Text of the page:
In the article I’m responding to, it states that one can ignore the comments of an Approve with Comments vote ("As noted earlier, a "yes" vote with comments does not require consideration of the comment …"). That is not true. All comments are addressed within a BRM. The distinction between Approve with Comments vs. Disapprove with Comments (Conditional Approval) is that in the Conditional Approval, one indicates which of the comments (one, some, all) are the conditions for changing the DISAPPROVE vote to an APPROVE vote. In short, the distinction is: "Approve with Comments" means the NB would still be accepting of the document (i.e., voting APPROVE at the end of the BRM) even if none of the comments were accepted/adopted, while "Disapprove with Comments (Conditional Approval)" means that some or all of the comments are "must-have" and the NB would not switch to APPROVE unless these comments were addressed satisfactorily (e.g., having them accepted and adopted).
The issue of "can-ignore" vs. "must-have" is the essence of concern for INCITS EB members that voted No and cited the JTC1 Directives subclause 9.8. In short, we believe this ("Disapprove with Comments, Conditional Approval") is the normal way of expressing our need for certain changes to be made before the document is acceptable as an ISO/IEC standard. (Of course, these suggested changes don’t make the document perfect and I’d guess that it will take years to discover all the errors in the 6000+ page document.)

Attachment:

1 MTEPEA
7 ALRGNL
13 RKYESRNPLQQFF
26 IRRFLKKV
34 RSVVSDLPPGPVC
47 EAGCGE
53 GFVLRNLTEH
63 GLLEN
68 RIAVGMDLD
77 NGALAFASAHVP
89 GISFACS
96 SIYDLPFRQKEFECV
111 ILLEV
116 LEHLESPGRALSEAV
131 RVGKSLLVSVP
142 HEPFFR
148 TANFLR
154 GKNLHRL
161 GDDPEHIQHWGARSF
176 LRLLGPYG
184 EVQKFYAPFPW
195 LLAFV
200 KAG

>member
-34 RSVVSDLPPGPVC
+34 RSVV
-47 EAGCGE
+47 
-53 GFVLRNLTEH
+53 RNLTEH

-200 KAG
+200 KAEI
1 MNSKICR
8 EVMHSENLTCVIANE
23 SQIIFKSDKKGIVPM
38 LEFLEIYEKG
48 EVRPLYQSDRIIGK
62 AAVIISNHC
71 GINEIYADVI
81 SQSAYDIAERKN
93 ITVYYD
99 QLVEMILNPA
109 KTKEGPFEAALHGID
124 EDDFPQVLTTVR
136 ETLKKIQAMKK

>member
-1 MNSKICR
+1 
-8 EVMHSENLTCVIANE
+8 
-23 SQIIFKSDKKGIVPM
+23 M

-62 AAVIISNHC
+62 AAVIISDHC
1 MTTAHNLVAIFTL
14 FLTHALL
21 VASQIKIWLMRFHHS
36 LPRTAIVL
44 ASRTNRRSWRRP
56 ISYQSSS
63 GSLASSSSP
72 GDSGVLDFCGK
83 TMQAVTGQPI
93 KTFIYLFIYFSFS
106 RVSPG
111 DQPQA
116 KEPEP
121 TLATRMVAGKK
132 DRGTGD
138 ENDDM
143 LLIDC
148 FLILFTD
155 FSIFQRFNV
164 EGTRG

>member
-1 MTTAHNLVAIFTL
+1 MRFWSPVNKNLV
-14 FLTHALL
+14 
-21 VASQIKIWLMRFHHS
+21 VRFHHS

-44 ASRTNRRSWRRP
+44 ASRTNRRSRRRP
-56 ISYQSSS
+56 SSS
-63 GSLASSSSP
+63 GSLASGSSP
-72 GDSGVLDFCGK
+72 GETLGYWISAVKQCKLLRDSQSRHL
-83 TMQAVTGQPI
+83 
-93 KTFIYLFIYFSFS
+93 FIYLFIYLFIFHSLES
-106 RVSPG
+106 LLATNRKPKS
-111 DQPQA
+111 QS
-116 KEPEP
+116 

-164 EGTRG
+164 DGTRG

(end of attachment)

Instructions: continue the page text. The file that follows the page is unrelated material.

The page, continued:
First, thanks very much for taking the time to give this very detailed explanation. I think that we’re actually saying the same thing, although if I wasn’t sufficiently clear (or perhaps better stated, if I was more conclusory and predictive), I appreciate your providing a more thorough and nuanced explanation.
What I was trying to convey in a more pragmatic fashion in the difference between a "yes" and "no" vote final vote by the EB on behalf of the US was more of an "in the trenches," pragmatic observation that comments that are required to turn nay votes into yay votes are going to be given more serious attention, as well as more willingness on the part of Microsoft and Ecma to accommodate the change requests. This would be particularly true give the current 1700 or so comments that have been lodged globally with National Bodies (many, of course, being duplicative or simply statements of support or non-support).
On the title, I agree. "Latest Vote" might have been a better choice. I do state later that it is not clear to me at this point what the next decision will be, coming out of the resolution meeting this Wednesday, and that the final US position remains unknown at this point.
Thanks again for your willingness to share your personal, first-hand views and facts here. Unfortunately, there’s far more second hand (or worse) than first hand information available in the marketplace, and everyone would be better off if there was more of the latter.